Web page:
Gareth Southgate’s public defiance masks hurt as England boss deals with toughest week yet

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A turnip, an umbrella, a clown. A clandestine trip to Dubai; a complete meltdown in the toilets. Iceland. Every England manager embarks upon what was once described as “the impossible job” knowing it is likely to end in abrupt and often quite surreal circumstances.

With hindsight, Wolves, when the opposition was Hungary, was a headline waiting to happen. Gareth Southgate has been expecting some sort of bump along the road for a little while now as par for the course and he certainly is not going to allow it to derail the process just five months before the World Cup.

“This was a different experience as England manager that I haven’t had yet,” Southgate said. “But one that I was totally prepared for, and one that I knew could happen at some point.

“It’s probably unrealistic for it not to happen at some point. So that’s the downside of international, you are judged on sometimes a short period of time, sometimes it can be 10 minutes, that changes your life.

“And I can do nothing with the players now. They need a rest, they’ve got to get away, clear their heads.

“I’ve said to them, what they’ve given over the two and a half weeks, considering the schedule, and still had 25 of them on the training pitch the final morning available for selection. None were hiding in the physios room. They all wanted to be there to support each other.”

For now, though, Southgate is a man alone, undoubtedly hurt by how quickly the good times have been forgotten by a few poor results. As he stands in the middle of St George’s Park later this week and picks through the rubble, it is important to remember he was doing exactly the same thing a dozen years ago.

With his hard hat firmly in place – PPE that could be useful right now – he watched as the bulldozers moved into place to build the coaching centre that would win England the World Cup. “In 2022”, former FA chairman Greg Dyke declared when the building finally opened. And generally, we sniggered.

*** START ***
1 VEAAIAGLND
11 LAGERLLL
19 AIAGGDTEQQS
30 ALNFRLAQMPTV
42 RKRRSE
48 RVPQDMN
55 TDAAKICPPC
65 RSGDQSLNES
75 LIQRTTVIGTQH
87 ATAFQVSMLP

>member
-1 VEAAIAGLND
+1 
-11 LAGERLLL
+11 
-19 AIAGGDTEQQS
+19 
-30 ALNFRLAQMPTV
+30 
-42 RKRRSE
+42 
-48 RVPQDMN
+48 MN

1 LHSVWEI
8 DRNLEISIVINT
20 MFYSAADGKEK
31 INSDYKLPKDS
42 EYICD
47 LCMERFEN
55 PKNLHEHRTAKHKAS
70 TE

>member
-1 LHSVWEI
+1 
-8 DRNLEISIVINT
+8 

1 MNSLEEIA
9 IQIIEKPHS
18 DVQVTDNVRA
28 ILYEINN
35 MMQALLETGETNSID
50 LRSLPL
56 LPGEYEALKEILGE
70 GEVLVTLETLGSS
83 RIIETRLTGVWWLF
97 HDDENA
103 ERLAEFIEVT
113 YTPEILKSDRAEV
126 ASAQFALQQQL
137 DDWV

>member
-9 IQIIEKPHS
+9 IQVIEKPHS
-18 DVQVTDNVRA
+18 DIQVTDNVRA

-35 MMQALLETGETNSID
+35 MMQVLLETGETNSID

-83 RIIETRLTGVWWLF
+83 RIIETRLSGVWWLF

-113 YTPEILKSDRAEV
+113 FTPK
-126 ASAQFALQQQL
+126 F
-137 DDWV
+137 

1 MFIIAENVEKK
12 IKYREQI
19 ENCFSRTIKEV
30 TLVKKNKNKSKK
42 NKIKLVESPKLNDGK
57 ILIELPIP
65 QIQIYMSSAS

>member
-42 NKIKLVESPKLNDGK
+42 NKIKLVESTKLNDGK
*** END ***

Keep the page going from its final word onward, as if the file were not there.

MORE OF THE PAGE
With six months left on the Countdown Clock, Southgate had made us believe. First the players, then the nation. He is not about to allow that to unravel after this one disappointing month,                                                                                          

“Well, I hope it doesn’t,” he said. “This group of players have given the best outcomes for 50 years. This is a period of English football that everybody should be really happy with. And, yeah, it’s important that the fans stick with a group of young players because they need it, they need the support. They need that all the time.

“I think you saw the anxiety start to creep in a bit tonight. But also, you know, this is the reality of professional football. It’s not all sweetness and light, and they’ve got to use those experiences to fuel themselves into harden themselves. And that will help them in the long term.” 

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